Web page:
It may seem like a small thing but I think about whether guests will know where and how to enter my home. Too many times I’ve approached a stand-alone house and not been sure where the guest entry was, or when approaching a home-based business not knowing whether I was supposed to ring and wait at the door or enter to a reception area. If I were a guest approaching a greenhouse-enclosed home, would I be able to find the door into the greenhouse? Would I know whether to ring at the greenhouse or enter and ring at the door to the house? If waiting at the greenhouse entrance, is the door on the sidewall or endwall with cover from rain or snow from the roof?

There are a number of ways to signal the guest entry – a door color that stands out from the walls, a roof over a door, or a pathway between the public right-of-way and a door. This was actually one of the most difficult features to verify from the other projects because not a single interview discussed ‘entry’ so I was at the mercy of what the photographer or videographer captured. It was often difficult to see any door because the glass door was a continuation of the glass walls. One home had car parking on both long sides of the greenhouse making it even more difficult to determine which was the correct side to enter. A couple of the other projects include a commercial business inside the house but did not show whether they differentiate commercial-customer entry from personal-guest entry in any way.

For my home, guests will approach from a public road on the east end where a paved path will run from the edge of the driveway, down stairs (and an alternate wheelchair ramp) to a courtyard between the garage and greenhouse endwall. There will be a standard hinged door on the greenhouse end wall so it is both human-scale and not under runoff from the roof. I have the option of replacing the clear door panels with colored panels to make the door stand out even more. In our rainy climate it’s best to get under cover as fast as possible so I’ll probably have a sign at the door indicating that guests should enter and ring at the house’s door which will be about 15’ straight in.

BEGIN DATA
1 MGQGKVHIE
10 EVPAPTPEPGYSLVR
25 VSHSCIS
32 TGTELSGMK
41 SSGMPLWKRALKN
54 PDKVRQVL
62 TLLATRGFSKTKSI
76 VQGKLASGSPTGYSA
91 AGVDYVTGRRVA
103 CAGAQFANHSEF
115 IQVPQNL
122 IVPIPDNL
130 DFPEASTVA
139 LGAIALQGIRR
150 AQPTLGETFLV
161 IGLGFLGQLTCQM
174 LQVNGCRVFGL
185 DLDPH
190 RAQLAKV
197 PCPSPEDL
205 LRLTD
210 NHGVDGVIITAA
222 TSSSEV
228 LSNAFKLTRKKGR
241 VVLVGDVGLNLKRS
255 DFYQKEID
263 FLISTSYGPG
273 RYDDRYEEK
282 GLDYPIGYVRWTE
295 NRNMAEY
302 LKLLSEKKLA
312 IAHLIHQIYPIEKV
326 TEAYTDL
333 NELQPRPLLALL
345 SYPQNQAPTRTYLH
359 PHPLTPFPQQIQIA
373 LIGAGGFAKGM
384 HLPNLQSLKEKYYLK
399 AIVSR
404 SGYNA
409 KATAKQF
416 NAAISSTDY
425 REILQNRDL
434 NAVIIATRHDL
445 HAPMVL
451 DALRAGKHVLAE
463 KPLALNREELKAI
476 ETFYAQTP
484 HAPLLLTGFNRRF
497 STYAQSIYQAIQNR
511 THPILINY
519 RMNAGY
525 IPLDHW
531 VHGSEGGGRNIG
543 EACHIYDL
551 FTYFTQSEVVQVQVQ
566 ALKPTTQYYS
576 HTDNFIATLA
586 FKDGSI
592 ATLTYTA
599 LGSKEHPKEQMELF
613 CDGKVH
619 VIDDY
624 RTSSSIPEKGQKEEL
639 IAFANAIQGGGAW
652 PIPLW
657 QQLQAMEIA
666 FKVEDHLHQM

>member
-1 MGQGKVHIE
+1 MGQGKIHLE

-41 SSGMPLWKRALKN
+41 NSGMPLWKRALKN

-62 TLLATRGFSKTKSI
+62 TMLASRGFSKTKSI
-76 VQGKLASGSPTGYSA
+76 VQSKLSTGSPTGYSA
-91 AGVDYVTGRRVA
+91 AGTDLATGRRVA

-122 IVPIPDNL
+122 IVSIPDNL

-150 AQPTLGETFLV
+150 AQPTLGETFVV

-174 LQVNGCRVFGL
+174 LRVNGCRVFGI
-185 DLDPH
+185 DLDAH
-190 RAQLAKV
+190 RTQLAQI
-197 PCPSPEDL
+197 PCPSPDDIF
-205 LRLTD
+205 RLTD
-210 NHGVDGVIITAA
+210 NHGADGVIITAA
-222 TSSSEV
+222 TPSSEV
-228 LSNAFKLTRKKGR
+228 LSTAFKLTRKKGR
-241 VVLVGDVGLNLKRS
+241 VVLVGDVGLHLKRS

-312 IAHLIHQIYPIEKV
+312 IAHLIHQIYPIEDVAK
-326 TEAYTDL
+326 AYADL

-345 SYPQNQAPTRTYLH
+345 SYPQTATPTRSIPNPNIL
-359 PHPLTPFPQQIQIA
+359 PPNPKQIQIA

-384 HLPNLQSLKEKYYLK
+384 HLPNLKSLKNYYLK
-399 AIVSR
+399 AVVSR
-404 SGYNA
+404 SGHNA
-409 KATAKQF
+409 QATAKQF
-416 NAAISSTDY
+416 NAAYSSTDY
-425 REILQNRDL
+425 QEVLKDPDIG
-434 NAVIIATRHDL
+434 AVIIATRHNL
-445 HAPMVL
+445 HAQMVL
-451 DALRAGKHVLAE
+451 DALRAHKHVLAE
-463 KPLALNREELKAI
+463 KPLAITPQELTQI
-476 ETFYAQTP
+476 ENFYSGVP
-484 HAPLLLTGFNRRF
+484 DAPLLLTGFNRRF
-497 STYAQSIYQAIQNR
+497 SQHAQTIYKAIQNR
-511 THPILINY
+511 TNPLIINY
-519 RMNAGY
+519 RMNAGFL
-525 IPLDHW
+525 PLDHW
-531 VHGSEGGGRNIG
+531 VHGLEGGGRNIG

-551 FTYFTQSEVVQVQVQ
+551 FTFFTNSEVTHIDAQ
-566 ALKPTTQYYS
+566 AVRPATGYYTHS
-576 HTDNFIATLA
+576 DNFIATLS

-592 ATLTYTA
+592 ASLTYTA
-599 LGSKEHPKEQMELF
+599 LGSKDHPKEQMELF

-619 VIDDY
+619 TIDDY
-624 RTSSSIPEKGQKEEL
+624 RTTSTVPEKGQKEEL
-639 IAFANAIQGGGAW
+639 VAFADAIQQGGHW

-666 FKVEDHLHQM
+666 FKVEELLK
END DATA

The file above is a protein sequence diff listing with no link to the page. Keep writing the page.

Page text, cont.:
There will be double-wide sliding doors on the west endwall that should not create confusion because it won’t be visible from the public/east side nor will there be a path outside around either side of the greenhouse. The large door on the west end will be accessible from a private road and from the auxiliary buildings on the property. This door will be large enough to pass with a wheelbarrow or even a truck for soil, mulch, or large plant deliveries.

Some Miscellaneous Thoughts

Given the business my greenhouse manufacturer is doing with marijuana-growers, my “small order” didn’t get the kind of timely responses from the sales person that I would have liked. I suspect I would have received better service from a fully custom greenhouse supplier. Before submitting my order, they estimated shipping in 12-14 weeks which put shipping in early February 2022. After my order was officially in the manufacturing pipeline, however, I received email that my package should ship January 3, 2022! It is manufactured in the U.S. and shipping from California by truck so I’m estimating arrival January 10, 2022.

This is getting real!


1 To the extent the sources are incomplete, my analysis is incomplete and some findings may be incorrect.

2 NORWAY: This house is in the arctic circle so their greenhouse is a geodesic dome to withstand snow loads and wind sheer. It is a custom steel and glass greenhouse that was planned and built as a single project with the house. The house is 3 stories, made of cob and other natural materials. The greenhouse significantly extends the growing season such that the owners are able to grow food they would not be able to otherwise. This project includes solar power, plus grey and black water treatment and recycling. While beautiful, this project’s brief is so different from mine that I can appreciate the owner’s dedication to sustainability but not take away lessons for my design.
POLAND: This home was designed as the result of a contest among architects and includes space for livestock and fodder within the same structure as the human shelter so its requirements are too dissimilar to mine and is not included in my analysis.
FRANCE: This project is not a home enclosed by the greenhouse. It is arranged as a greenhouse attached to opposites of a separate home/living-structure.
HOLLAND: The home in Holland was designed and constructed as a temporary experiment by a University. It was constructed of experimental materials and not intended to endure so is also excluded from this analysis.
SWEDEN: One of the greenhouse enclosed homes in Sweden is excluded because it isn’t an independent home inside the greenhouse; the greenhouse is connected to an older home with only some of the home’s rooms and functions moved to inside the greenhouse.